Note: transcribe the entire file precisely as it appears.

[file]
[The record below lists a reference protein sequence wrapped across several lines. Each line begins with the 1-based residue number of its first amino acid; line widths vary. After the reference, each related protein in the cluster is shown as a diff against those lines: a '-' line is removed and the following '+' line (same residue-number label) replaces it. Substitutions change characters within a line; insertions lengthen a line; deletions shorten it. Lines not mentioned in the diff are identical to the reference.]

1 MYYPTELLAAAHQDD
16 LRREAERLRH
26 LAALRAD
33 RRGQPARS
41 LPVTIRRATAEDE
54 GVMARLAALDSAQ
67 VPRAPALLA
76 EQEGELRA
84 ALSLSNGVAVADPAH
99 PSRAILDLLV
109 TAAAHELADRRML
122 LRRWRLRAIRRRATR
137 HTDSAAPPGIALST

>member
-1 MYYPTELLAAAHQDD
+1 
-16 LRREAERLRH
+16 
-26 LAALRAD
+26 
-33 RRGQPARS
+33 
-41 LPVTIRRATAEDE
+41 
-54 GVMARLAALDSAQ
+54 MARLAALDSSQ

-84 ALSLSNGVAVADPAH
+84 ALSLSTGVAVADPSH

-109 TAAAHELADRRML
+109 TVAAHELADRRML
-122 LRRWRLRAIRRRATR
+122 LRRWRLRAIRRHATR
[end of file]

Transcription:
[The record below lists a reference protein sequence wrapped across several lines. Each line begins with the 1-based residue number of its first amino acid; line widths vary. After the reference, each related protein in the cluster is shown as a diff against those lines: a '-' line is removed and the following '+' line (same residue-number label) replaces it. Substitutions change characters within a line; insertions lengthen a line; deletions shorten it. Lines not mentioned in the diff are identical to the reference.]

1 MYYPTELLAAAHQDD
16 LRREAERLRH
26 LAALRAD
33 RRGQPARS
41 LPVTIRRATAEDE
54 GVMARLAALDSAQ
67 VPRAPALLA
76 EQEGELRA
84 ALSLSNGVAVADPAH
99 PSRAILDLLV
109 TAAAHELADRRML
122 LRRWRLRAIRRRATR
137 HTDSAAPPGIALST

>member
-1 MYYPTELLAAAHQDD
+1 
-16 LRREAERLRH
+16 
-26 LAALRAD
+26 
-33 RRGQPARS
+33 
-41 LPVTIRRATAEDE
+41 
-54 GVMARLAALDSAQ
+54 MARLAALDSSQ

-84 ALSLSNGVAVADPAH
+84 ALSLSTGVAVADPSH

-109 TAAAHELADRRML
+109 TVAAHELADRRML
-122 LRRWRLRAIRRRATR
+122 LRRWRLRAIRRHATR